Keeping Windows applications up to date with Secunia PSI

Secunia Personal Software Inspector (PSI) identifies vulnerable outdated applications on Windows computers. Although security updates for many applications are offered at no charge, keeping abreast of them is difficult. PSI automates the task and alerts you when installed applications require updating.

BEFORE YOU BEGIN
PSI is proprietary but is available at no cost, and is intended for a single computer. If you have more than one computer to protect, consider also Secunia Small Business, which adds a central administration dashboard. At the library where I work, I find the combination of PSI and Secunia Small Business to be invaluable to keep tabs on our public kiosks.

Insure the computer has working versions of Microsoft Update and Internet Explorer (IE). Optionally, Flash for IE adds graphics to the reports.

Add Secunia to IE’s list of trusted sites: launch IE and open Tools – Internet Options – Security. Select Trusted Sites and press “Sites”. Add “https://psi.secunia.com/”. Press “Close” and then “Accept”. TODO: This fails with an error suggesting it wants psi3.secunia.com; entering it that works but won’t scale. Try simply secunia.com.

INSTALLATION, CONFIGURATION, AND USE
Download PSI. Unlike most security-related software, run the installer as a normal user, not as administrator. During installation you will be asked to confirm that PSI should automatically download and install updates to outdated applications; most users should accept this.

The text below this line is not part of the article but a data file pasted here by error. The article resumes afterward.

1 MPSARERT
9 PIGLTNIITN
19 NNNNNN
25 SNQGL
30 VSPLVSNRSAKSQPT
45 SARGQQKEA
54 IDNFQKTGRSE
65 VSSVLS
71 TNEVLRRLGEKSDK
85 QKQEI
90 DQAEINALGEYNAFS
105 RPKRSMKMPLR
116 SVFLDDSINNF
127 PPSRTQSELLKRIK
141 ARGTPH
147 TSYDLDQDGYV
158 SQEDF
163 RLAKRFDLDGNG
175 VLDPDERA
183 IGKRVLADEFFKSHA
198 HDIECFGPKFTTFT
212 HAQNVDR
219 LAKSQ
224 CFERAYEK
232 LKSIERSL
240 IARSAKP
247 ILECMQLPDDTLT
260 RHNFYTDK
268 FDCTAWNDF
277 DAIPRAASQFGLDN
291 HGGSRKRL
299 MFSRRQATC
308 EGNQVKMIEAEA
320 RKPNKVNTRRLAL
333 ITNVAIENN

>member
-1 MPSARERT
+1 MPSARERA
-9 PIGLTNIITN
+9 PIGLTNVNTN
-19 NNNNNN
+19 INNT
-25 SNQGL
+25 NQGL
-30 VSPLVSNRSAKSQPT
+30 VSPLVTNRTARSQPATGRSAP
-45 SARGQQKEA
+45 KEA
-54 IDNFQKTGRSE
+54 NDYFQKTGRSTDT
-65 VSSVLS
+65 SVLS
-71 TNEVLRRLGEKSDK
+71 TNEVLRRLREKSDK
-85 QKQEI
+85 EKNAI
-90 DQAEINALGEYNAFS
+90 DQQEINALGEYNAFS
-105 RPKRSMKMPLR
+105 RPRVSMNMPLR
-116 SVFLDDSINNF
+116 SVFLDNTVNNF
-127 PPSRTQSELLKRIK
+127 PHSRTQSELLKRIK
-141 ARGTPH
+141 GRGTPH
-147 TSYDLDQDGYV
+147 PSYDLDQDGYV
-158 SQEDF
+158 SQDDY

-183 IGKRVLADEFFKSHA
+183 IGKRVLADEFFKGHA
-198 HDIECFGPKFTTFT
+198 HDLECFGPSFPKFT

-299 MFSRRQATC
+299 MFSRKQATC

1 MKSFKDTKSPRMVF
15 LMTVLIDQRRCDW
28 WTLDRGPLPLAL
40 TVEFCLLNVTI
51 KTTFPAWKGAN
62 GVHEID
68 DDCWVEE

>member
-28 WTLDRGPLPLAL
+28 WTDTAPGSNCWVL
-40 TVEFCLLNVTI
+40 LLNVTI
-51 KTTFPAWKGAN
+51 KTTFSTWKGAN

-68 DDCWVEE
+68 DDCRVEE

PSI will launch after installation and scan your system. Review flagged applications and plug-ins and deal with them as appropriate, letting PSI update those you need and uninstalling those you do not. Don’t just assume that everything installed is needed: use PSI to help you weed out what the user no longer needs.

Occasionally an application will be flagged as “unsupported”. This means that PSI is unable to determine if that application is up to date or not. You can optionally configure PSI to ignore that application in its reports. I normally prefer the default setting of leaving an unsupported application visible, to remind the end user that he will have to take other measures to keep it up to date.

PSI will periodically scan your computer, and attempt to automatically download and install application updates as needed. This does not always work, however, so occasionally check PSI’s status icon in the system tray to see if anything requires manual intervention.

UPDATING SPECIFIC APPLICATIONS
Most applications are updated in a straightforward manner. A few, however, deserve special note.

Flash
Updating Flash using the direct link provided rarely works for me. This appears to be an issue with Adobe’s download servers rather than with PSI. To work around this, I download Flash manually from Adobe’s web site and install it directly.

Windows computers commonly have two versions of Flash installed: one for Internet Explorer and PSI itself (PSI labels this as the ActiveX version) and another for all other browsers (which PSI labels as the NPAPI version). The Adobe website usually proposes the appropriate version for the browser you use to download, but double-check what you are offered to be sure. If you intend to update both versions, be sure to download them both.